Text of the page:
She was referred to an orthopaedic surgeon with a special interest in young adult hip pathology. On further questioning, she ascertained of a childhood history suggestive of developmental dysplasia and had worn a Pavlik-type splint as a baby. She was otherwise fit and healthy with insignificant medical history.
As a cause of the labral tear seen on MRI, she was suspected of having femoro-acetabular impingement (FAI) with a cam deformity seen on three-dimensional computerised tomography (CT). Given this and the fact that she had had a good, although temporary relief, following intra-articular hip injection, she was scheduled for a hip arthroscopy later that month.
A hip arthroscopy was performed in January 2013 and intra-operative findings included stigmata of FAI, but a florid synovitis. A labral debridement, synovial biopsy and partial synovectomy, excision of a cam impingement lesion were performed and the patient was discharged on the same day with no recorded complications (Fig 2).
The patient was seen 6 weeks after the procedure and reported an overall improvement in pain and mobility, but was still using crutches outdoors. The synovial biopsies were reported as showing marked acute and chronic villous inflammation with no specific evidence of infection. She was then offered another intra-articular steroid injection intra-articular steroid injection to help alleviate persisting pain so she may better perform her physiotherapy. This injection was given in March 2013.
In July 2013 she was reviewed again. Her pain was not significantly better and so a repeat MRI scan was performed. This was reassuring from a labral perspective but showed persistent synovitis. She was therefore referred to a rheumatologist to exclude an inflammatory cause.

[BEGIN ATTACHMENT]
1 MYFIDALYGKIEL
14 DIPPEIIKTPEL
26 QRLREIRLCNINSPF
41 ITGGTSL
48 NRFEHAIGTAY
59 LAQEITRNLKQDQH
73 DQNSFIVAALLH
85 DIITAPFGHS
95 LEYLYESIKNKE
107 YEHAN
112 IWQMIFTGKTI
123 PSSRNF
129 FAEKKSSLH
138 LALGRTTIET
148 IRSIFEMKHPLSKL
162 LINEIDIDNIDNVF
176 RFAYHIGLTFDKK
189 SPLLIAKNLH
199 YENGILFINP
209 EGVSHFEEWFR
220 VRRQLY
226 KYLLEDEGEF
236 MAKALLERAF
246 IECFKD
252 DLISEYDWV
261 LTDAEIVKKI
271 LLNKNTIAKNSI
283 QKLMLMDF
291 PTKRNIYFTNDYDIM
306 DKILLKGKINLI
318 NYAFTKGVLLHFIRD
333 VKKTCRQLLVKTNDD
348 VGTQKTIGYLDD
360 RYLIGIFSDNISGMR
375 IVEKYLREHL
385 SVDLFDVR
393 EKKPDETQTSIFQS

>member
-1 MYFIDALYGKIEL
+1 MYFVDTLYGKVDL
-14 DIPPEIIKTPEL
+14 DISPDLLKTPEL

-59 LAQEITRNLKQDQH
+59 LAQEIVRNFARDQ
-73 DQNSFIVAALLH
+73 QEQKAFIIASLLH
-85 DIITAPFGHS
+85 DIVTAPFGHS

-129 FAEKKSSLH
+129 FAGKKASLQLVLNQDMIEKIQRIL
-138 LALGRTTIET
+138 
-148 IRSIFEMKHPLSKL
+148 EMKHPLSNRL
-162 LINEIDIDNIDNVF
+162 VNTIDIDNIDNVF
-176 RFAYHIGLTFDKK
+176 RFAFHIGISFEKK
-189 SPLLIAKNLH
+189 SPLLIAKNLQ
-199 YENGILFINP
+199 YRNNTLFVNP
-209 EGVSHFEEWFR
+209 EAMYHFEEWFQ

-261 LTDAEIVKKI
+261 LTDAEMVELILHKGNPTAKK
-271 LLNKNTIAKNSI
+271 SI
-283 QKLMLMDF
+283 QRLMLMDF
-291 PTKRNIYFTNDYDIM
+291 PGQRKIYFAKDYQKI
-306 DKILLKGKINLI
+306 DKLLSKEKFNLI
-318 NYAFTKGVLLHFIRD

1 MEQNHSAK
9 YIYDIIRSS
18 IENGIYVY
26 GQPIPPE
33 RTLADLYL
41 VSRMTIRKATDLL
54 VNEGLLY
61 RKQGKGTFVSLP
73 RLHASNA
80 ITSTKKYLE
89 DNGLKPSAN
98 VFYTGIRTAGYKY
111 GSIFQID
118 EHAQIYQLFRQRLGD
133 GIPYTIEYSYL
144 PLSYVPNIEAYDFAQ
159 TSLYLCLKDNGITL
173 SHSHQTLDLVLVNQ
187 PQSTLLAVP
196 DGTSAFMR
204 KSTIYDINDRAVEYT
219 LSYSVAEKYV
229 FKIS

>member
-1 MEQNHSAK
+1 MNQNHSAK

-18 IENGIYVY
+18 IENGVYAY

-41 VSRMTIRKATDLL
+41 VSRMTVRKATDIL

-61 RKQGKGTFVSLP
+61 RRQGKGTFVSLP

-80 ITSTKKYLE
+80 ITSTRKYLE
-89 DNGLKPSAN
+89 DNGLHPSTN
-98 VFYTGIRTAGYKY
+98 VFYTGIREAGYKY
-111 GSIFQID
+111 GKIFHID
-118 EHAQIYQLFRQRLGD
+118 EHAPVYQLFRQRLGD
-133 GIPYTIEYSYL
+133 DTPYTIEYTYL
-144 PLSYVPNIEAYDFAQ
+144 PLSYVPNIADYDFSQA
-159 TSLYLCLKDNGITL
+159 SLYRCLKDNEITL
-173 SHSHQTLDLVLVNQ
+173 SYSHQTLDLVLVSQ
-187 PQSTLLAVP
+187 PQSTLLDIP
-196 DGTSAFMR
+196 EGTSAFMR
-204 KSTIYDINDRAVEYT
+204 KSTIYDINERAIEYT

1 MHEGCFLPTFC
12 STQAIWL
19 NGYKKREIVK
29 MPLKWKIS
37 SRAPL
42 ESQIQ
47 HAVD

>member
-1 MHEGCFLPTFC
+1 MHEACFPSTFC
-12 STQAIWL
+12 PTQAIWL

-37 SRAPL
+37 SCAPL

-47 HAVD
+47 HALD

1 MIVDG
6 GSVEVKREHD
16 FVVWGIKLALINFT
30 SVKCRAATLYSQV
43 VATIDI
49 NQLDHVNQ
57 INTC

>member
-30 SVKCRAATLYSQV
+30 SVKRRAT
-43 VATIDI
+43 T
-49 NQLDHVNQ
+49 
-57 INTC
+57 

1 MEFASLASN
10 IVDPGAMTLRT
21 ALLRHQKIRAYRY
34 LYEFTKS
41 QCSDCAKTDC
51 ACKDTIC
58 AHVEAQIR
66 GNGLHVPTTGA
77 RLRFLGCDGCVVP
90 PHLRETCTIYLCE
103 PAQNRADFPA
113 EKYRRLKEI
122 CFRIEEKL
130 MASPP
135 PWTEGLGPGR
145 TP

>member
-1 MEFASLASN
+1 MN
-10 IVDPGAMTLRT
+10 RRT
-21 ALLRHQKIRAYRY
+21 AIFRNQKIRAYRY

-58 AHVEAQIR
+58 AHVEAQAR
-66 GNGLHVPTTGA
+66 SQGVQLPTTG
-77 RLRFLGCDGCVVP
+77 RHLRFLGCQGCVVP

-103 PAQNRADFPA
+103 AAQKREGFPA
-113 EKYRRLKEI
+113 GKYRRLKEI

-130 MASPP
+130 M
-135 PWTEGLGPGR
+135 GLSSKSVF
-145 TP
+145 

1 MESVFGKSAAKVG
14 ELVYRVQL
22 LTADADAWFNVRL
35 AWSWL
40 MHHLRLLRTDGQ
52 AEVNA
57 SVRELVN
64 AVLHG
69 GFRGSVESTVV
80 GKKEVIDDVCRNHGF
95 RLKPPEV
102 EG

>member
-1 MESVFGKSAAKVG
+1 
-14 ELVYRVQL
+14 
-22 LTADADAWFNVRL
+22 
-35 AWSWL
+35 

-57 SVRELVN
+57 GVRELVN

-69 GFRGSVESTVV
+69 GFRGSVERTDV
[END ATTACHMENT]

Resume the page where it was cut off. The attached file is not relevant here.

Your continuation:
The rheumatologist arranged an inflammatory / extended immune screen for the patient and the results were as follows: ESR 9 mm/hr, CRP < 5mg/l, and negative for rheumatoid factor, ANA, anti-CCP, double stranded DN, and ENA series. That day she reported recent onset pleuritic chest pain so a chest X-ray and subsequent CT scan were arranged. The CT showed bilateral pulmonary nodules and LUL bronchogram, but nothing more specific. Bronchial washings revealed no necrosis or malignant cells present.
The decision was then made to aspirate the hip joint and perform a further course of steroid injection under ultrasound guidance; this was undertaken in February 2014. Pre-injection aspirates were sent to microbiology, results showed no pus cells and no growth, even on enrichment cultures.
The patient was then reviewed again in May 2014. She reported that she experienced three weeks of relief following the injection, but the pain had then deteriorated to a point that it had become unbearable. X-rays taken on the day showed significant deterioration of the hip joint with degenerative changes (Fig 3) (Initial and new X-rays). She was therefore offered a total hip replacement (THR) to alleviate her pain, which was performed, in June 2014 (MiniHip ceramic-on-ceramic) (Fig 4). Further synovial biopsies were taken intra-operatively and sent to histology as the surgeon still felt a high likelihood of inflammatory arthropathy.